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In the interviews released today for March 16’s Tomb Raider movie, there was one consistent adjective running through the remarks from both the film’s star, Alicia Vikander, and its director, Roar Uthaug: authentic. The cast and crew of the action-adventure movie went to painstaking lengths to eschew CGI in favor of building elaborate sets and crafting true-to-life characters.


Before choreographing the first fight scene, director Roar Uthaug (The Wave) made Lara Croft’s character his top priority. As Uthaug told reporters, he wanted to roll back the clock on Lara and turn her into a “real girl,” someone to whom the viewer can relate when the bullets started flying.

Casting Oscar-winner Alicia Vikander in the title role indeed went a long way toward accomplishing that feat. Uthaug was quick to celebrate his actress’ innate ability, praising Vikander’s emotional range and the “raw, honest truth” she delivers to every role. Head-turning performances in The Danish Girl and Ex Machina prove that the 29-year-old Vikander has what it takes to lend Lara Croft some compelling emotional depth.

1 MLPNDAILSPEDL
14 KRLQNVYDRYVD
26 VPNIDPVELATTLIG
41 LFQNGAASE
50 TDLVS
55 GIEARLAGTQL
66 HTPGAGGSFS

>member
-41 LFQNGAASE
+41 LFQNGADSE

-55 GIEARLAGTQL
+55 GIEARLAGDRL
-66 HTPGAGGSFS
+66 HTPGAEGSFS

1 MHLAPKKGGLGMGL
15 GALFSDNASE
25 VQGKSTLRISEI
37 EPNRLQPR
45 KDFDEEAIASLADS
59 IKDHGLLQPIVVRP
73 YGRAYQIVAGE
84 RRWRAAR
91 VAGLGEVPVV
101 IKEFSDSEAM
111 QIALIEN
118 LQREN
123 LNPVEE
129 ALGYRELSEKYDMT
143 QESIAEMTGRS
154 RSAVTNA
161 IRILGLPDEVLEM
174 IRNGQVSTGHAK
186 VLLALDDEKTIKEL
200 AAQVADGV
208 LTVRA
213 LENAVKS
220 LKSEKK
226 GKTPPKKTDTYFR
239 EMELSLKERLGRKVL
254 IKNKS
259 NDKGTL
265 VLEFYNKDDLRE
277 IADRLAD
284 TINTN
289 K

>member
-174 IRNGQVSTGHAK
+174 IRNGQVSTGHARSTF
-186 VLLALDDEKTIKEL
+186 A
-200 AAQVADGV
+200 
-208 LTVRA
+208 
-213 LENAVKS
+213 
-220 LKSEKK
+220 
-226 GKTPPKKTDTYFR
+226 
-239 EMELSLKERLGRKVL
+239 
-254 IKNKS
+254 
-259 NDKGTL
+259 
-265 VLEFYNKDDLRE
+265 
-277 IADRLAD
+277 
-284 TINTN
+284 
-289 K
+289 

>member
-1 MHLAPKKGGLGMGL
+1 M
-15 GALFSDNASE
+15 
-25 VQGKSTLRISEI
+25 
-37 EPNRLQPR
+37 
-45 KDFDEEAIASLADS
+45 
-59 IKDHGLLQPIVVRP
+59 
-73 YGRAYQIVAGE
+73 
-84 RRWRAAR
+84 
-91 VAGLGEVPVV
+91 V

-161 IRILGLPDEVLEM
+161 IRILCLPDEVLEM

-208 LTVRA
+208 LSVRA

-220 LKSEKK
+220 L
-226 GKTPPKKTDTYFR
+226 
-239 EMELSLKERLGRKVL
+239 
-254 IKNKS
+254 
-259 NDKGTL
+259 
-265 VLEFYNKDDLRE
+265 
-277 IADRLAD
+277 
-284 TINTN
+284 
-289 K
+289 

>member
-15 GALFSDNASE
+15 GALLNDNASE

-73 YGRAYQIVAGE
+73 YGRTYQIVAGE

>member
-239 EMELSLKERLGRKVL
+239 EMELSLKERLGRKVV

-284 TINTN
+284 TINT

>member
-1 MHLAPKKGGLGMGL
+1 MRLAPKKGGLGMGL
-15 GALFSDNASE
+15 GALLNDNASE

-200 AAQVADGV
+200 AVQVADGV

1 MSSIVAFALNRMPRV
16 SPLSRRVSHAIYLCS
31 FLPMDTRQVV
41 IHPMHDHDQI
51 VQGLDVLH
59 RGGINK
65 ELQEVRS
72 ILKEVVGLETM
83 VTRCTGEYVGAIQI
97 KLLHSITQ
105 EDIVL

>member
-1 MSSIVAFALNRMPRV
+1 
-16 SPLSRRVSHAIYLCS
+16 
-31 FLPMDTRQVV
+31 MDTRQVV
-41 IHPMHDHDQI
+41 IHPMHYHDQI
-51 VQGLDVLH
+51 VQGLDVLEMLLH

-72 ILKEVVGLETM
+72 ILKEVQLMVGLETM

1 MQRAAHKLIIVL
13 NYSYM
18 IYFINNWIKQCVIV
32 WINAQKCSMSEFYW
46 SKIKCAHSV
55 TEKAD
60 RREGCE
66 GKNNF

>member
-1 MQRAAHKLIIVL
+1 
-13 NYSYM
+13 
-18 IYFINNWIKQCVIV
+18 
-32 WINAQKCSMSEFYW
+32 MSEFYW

With his star in place, Uthaug focused on expanding the sense of realism to the film’s extensive sets. Rather than opt for a computer-generated tomb, for example, Uthaug built the thing, ensuring that audiences will find themselves sucked into the proceedings that much further. That same level of detail was given to each of the movie’s surroundings. Though the film was shot in Capetown, South Africa, one Hong Kong set was so authentic that Tomb Raider star and Hong Kong native Daniel Wu proclaimed that it reminded him of home.

There are still a few more weeks until the March 16 release of Tomb Raider, but with each new detail, the movie inches closer to accomplishing the unthinkable: becoming a good video game adaptation.



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